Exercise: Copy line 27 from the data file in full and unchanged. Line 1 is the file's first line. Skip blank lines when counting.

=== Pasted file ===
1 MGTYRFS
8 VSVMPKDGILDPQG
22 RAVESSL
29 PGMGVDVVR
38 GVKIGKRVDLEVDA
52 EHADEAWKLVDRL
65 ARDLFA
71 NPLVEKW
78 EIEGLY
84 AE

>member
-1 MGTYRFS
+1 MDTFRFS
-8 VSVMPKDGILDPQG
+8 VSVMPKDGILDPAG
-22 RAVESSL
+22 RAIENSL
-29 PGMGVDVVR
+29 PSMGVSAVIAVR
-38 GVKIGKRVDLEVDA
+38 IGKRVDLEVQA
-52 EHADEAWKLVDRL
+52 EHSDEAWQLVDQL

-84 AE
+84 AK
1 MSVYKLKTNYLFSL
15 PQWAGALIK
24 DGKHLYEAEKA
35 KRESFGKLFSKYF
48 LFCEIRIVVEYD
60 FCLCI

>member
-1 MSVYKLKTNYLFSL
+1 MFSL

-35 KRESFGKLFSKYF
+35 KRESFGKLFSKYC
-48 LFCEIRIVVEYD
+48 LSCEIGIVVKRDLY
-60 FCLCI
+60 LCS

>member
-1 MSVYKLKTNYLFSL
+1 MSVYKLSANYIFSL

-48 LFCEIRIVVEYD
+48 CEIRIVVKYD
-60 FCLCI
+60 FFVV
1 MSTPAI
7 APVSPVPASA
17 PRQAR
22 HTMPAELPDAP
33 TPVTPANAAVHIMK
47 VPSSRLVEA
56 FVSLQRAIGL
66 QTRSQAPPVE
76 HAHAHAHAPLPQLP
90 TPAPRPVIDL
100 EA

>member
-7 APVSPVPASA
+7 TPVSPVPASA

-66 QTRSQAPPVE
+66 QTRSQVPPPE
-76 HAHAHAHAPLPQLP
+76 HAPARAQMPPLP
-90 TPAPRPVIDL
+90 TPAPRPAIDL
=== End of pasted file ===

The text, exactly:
15 PQWAGALIK